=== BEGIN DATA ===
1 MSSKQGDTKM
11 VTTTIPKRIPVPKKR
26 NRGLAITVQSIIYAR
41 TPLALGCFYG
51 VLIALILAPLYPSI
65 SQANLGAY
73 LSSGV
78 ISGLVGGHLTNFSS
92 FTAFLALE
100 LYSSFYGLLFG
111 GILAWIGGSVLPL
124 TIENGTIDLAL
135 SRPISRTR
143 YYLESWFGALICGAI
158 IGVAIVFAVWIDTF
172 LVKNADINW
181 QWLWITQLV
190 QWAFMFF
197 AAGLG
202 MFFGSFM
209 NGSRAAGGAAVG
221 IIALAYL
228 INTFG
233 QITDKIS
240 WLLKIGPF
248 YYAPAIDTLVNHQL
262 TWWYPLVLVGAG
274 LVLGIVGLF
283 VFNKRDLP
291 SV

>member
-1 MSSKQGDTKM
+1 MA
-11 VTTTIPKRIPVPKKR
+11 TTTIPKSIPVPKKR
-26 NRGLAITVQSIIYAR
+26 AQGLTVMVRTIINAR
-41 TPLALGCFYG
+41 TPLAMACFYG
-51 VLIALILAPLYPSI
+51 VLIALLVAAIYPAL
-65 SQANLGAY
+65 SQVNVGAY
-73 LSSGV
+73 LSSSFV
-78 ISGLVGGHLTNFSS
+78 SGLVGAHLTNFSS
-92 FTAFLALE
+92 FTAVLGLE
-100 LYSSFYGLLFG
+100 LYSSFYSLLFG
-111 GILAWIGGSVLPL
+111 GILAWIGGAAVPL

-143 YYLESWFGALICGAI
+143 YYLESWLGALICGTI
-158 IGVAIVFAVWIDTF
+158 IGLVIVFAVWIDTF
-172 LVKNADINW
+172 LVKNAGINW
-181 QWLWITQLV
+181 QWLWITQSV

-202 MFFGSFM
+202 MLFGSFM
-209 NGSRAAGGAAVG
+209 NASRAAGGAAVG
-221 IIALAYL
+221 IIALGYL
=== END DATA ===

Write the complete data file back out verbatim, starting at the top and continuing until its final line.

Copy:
1 MSSKQGDTKM
11 VTTTIPKRIPVPKKR
26 NRGLAITVQSIIYAR
41 TPLALGCFYG
51 VLIALILAPLYPSI
65 SQANLGAY
73 LSSGV
78 ISGLVGGHLTNFSS
92 FTAFLALE
100 LYSSFYGLLFG
111 GILAWIGGSVLPL
124 TIENGTIDLAL
135 SRPISRTR
143 YYLESWFGALICGAI
158 IGVAIVFAVWIDTF
172 LVKNADINW
181 QWLWITQLV
190 QWAFMFF
197 AAGLG
202 MFFGSFM
209 NGSRAAGGAAVG
221 IIALAYL
228 INTFG
233 QITDKIS
240 WLLKIGPF
248 YYAPAIDTLVNHQL
262 TWWYPLVLVGAG
274 LVLGIVGLF
283 VFNKRDLP
291 SV

>member
-1 MSSKQGDTKM
+1 MA
-11 VTTTIPKRIPVPKKR
+11 TTTIPKSIPVPKKR
-26 NRGLAITVQSIIYAR
+26 AQGLTVMVRTIINAR
-41 TPLALGCFYG
+41 TPLAMACFYG
-51 VLIALILAPLYPSI
+51 VLIALLVAAIYPAL
-65 SQANLGAY
+65 SQVNVGAY
-73 LSSGV
+73 LSSSFV
-78 ISGLVGGHLTNFSS
+78 SGLVGAHLTNFSS
-92 FTAFLALE
+92 FTAVLGLE
-100 LYSSFYGLLFG
+100 LYSSFYSLLFG
-111 GILAWIGGSVLPL
+111 GILAWIGGAAVPL

-143 YYLESWFGALICGAI
+143 YYLESWLGALICGTI
-158 IGVAIVFAVWIDTF
+158 IGLVIVFAVWIDTF
-172 LVKNADINW
+172 LVKNAGINW
-181 QWLWITQLV
+181 QWLWITQSV

-202 MFFGSFM
+202 MLFGSFM
-209 NGSRAAGGAAVG
+209 NASRAAGGAAVG
-221 IIALAYL
+221 IIALGYL